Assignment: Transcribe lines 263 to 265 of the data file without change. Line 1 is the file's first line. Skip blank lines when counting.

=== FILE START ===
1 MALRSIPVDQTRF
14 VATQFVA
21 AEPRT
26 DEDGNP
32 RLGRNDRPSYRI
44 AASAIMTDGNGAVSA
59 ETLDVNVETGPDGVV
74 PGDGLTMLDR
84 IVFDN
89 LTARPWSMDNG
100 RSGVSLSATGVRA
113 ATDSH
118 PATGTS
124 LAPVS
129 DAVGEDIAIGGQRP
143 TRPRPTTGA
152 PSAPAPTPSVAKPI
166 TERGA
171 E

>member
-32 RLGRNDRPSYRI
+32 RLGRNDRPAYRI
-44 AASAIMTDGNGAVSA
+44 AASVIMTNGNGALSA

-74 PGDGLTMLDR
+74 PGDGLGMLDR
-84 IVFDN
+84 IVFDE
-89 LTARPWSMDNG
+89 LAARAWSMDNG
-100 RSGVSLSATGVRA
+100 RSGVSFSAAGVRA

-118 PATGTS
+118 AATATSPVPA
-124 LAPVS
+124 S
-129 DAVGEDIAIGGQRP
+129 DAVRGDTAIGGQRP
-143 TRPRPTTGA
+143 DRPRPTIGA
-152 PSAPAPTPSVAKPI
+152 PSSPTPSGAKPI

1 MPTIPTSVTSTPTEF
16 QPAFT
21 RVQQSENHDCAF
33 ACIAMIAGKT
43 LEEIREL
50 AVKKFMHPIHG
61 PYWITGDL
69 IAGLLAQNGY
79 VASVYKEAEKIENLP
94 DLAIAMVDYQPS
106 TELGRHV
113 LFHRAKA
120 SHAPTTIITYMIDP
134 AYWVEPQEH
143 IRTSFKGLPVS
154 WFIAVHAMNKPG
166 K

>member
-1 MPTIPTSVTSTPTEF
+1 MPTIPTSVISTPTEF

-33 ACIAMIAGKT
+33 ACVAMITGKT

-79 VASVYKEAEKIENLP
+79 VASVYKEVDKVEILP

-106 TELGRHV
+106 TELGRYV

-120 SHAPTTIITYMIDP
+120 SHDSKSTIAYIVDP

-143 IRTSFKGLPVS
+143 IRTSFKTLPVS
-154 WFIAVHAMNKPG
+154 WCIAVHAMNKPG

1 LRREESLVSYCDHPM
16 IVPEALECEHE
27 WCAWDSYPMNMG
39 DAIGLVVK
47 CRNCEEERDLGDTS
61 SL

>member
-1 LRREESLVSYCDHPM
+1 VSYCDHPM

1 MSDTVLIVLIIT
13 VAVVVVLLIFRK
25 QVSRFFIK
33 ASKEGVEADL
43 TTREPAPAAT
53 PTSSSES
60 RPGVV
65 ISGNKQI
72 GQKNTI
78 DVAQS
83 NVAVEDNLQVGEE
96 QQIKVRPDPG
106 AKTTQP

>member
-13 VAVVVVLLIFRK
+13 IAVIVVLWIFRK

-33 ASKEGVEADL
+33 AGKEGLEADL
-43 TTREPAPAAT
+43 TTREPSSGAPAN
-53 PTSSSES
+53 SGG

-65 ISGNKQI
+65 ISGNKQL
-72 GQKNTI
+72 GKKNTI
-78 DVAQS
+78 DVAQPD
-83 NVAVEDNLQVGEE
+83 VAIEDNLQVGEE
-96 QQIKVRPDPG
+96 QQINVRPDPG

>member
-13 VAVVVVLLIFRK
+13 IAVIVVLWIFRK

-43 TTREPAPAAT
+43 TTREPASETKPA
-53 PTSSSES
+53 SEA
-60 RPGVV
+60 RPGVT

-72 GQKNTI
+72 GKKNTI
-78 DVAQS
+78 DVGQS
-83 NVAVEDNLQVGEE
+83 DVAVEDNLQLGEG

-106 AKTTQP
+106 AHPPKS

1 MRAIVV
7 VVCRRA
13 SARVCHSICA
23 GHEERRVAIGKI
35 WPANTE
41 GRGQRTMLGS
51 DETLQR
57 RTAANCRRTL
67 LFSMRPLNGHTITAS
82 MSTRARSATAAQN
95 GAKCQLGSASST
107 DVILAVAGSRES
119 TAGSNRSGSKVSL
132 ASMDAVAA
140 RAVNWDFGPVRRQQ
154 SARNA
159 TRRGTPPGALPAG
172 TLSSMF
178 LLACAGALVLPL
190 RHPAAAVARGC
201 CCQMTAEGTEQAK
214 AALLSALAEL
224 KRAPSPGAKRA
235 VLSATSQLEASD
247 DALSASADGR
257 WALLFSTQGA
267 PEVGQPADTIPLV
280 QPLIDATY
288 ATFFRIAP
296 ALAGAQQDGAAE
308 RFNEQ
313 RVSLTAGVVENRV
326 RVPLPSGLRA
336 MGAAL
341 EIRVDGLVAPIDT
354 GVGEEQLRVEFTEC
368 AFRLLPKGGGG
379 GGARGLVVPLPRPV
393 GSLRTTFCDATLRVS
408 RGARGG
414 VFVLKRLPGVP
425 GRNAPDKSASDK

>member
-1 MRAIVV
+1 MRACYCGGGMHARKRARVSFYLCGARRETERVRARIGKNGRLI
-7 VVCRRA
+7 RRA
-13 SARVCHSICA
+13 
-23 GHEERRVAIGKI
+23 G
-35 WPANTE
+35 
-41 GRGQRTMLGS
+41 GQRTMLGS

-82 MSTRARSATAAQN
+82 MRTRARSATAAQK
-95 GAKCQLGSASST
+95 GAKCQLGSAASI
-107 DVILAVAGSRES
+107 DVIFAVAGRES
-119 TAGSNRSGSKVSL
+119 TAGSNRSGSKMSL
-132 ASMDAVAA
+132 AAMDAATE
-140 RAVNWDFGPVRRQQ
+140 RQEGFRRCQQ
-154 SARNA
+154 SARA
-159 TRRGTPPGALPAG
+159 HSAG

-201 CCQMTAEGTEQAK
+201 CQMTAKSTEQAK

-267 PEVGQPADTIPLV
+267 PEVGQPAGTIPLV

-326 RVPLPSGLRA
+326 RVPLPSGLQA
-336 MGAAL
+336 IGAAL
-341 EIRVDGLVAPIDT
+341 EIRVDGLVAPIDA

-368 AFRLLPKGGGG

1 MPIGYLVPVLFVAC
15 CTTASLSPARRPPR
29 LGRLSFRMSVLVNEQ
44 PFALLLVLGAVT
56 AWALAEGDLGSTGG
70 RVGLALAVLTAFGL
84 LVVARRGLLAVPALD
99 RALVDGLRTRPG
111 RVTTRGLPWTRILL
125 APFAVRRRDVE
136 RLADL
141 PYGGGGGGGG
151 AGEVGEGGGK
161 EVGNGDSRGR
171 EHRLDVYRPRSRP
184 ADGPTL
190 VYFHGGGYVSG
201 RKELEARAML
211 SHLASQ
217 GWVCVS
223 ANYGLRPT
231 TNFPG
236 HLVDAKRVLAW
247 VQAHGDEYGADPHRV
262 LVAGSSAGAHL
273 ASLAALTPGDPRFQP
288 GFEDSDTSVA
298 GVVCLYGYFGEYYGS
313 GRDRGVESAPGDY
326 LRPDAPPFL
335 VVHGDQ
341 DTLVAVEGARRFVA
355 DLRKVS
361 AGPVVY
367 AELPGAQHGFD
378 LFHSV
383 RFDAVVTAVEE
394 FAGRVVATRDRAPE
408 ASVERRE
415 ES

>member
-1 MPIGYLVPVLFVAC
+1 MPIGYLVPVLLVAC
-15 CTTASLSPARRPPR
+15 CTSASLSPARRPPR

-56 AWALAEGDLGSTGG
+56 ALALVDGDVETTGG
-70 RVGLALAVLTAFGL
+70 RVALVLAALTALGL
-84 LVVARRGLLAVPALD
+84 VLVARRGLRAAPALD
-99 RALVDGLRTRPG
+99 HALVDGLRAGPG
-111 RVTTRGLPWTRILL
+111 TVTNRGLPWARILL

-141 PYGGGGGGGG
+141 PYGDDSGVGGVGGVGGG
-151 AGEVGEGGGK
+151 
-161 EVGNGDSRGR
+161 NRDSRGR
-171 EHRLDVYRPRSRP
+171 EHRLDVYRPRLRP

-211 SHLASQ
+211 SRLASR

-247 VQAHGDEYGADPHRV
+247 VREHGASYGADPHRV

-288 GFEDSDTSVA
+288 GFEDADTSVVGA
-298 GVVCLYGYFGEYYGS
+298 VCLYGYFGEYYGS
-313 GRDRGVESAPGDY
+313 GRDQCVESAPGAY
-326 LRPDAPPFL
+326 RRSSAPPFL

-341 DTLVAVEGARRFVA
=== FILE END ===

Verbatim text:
+70 RVALVLAALTALGL
-84 LVVARRGLLAVPALD
+84 VLVARRGLRAAPALD